Alabaster and other dedicatory stone vessels had been favoured in Mesopotamia since the Uruk period. Alabaster, hardstone, calcite multi-compartmented cosmetic containers were used as gifts dedicated to the goddess Inanna from the Early Dynastic period (circa 2900-2330 BC). Almost the entire genre of those stone votive kohl vessels are decorated with zoomorphic designs in relief, the conventional repertoire including lion and bull motifs. Within the realm of Mesopotamian art and religion, the scorpion is a symbol of fertility. In the Neo-Assyrian period, the scorpion might have been used as much as a symbol of fertility as its preceding counterparts. However, numerous elaborately executed cylinder seals and metal vessels featuring scorpion’s motifs were excavated from Neo-Assyrian aristocratic tombs. Those materials indicate that images of a scorpion might also have been used as a royal emblem, closely associated with the Sargon II’s Queen. This object might have been a votive gift dedicated to Ishtar as the scorpion is one of her significant associations, or it might have been a funerary offering to Sargon II’s Queen.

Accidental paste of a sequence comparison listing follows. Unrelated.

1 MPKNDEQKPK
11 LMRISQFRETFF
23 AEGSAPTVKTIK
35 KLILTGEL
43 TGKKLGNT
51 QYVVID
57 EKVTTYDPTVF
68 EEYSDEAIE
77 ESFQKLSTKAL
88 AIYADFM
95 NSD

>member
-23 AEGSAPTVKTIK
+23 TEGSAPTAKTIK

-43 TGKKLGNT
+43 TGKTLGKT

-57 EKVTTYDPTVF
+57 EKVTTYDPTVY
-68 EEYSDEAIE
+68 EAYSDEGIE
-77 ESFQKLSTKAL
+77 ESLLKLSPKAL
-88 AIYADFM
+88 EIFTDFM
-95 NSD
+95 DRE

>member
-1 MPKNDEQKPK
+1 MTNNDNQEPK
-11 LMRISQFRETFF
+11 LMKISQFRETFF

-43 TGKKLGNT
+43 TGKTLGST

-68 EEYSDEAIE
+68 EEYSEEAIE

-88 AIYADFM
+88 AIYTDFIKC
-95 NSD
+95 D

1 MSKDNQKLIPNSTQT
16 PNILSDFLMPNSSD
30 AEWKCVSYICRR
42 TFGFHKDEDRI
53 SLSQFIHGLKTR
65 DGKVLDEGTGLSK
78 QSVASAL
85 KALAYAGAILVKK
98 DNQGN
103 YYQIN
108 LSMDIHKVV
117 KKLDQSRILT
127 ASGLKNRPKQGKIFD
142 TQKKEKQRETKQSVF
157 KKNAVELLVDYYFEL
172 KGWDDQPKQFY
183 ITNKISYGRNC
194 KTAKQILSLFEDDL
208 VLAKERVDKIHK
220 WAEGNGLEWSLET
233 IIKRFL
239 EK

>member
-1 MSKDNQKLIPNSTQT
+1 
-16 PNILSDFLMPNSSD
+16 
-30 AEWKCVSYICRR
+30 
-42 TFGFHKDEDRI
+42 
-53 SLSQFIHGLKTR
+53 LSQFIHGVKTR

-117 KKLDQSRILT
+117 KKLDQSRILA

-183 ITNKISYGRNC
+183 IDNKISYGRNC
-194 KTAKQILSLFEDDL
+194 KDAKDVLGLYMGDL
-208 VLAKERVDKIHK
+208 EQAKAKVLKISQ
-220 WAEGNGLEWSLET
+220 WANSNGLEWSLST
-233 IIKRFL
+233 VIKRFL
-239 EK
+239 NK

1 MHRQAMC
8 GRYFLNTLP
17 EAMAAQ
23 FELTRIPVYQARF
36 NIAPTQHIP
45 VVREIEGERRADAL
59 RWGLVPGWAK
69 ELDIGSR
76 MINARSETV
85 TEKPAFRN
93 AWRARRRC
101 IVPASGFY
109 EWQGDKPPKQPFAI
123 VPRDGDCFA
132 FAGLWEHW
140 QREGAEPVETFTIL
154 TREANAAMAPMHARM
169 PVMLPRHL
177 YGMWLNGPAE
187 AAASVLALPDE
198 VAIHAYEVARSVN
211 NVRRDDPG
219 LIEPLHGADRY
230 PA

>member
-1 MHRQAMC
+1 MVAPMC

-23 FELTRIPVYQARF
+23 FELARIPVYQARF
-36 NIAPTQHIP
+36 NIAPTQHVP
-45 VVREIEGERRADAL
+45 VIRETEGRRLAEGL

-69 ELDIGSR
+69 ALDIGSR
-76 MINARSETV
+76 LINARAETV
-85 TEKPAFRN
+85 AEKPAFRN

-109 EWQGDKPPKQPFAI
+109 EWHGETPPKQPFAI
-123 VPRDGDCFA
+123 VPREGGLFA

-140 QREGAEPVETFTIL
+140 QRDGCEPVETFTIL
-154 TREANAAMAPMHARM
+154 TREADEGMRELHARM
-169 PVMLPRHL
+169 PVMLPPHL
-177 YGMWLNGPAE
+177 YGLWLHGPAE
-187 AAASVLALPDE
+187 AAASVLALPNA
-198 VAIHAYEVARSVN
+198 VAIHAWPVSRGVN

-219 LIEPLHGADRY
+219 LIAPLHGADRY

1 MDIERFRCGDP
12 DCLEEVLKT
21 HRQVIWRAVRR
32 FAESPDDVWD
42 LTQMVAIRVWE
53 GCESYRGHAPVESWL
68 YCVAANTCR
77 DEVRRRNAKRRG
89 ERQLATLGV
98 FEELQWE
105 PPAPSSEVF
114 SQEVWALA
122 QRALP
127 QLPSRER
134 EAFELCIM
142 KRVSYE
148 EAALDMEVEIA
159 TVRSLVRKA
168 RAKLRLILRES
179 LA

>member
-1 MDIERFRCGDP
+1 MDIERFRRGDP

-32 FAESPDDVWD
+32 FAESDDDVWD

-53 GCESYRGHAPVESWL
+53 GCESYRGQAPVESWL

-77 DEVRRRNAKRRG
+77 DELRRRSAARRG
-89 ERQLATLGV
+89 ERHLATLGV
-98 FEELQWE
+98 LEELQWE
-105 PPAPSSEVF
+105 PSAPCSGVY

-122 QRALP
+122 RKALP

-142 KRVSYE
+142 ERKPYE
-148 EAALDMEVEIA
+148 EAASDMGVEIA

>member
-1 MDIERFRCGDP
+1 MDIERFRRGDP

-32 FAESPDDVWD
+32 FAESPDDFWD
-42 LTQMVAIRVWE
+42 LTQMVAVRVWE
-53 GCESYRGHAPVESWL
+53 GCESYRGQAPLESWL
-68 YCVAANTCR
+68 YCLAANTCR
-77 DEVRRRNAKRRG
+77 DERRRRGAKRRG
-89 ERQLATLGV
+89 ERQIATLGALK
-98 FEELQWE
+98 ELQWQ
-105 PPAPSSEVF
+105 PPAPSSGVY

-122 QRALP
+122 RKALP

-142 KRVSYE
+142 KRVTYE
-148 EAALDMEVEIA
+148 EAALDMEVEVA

Neo-Assyrian Alabaster Cosmetic Vessel with Scorpion
A finely engraved Neo-Assyrian two-compartment, stone cosmetic container, with a scorpion sculpted in an idealised naturalistic style.
It features a wide rim with two evenly executed, rounded receptacles on the top. Its slightly convex walls rise from a flat, rectangular base, extending into gently carinated shoulders, which lead to a narrowing neck. A scorpion is engraved on the body, its claws, legs and rounded body sculpted in an extremely naturalistic manner. Its tail and raised stinger are rendered in a series of continuously connected globules, which is a typical ornamental practise frequently seen on Neo-Assyrian cylinder seals.
Condition: Very fine condition, with minor chippings to the encrusted rim